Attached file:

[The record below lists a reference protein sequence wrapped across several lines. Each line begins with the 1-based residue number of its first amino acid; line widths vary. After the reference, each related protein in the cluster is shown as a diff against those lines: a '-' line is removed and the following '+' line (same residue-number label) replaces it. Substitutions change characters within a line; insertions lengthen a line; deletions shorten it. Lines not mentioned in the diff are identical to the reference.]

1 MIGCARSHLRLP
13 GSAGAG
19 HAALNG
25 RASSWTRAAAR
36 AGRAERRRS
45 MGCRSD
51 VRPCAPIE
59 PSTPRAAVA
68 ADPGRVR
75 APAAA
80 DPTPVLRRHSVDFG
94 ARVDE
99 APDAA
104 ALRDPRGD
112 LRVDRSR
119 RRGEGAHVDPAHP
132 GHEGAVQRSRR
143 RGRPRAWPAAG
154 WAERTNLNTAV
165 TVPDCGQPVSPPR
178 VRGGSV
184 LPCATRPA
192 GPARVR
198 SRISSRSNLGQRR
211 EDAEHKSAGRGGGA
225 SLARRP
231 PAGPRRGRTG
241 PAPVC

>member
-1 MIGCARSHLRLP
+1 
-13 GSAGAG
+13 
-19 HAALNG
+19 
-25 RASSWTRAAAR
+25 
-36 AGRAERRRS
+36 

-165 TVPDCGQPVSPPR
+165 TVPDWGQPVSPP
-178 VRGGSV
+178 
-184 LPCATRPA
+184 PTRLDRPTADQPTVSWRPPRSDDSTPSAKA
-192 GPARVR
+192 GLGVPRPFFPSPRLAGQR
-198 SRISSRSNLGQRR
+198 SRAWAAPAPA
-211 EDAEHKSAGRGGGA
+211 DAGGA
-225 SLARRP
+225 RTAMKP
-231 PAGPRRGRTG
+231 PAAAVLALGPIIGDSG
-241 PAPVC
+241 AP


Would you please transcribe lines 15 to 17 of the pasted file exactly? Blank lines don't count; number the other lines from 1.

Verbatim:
104 ALRDPRGD
112 LRVDRSR
119 RRGEGAHVDPAHP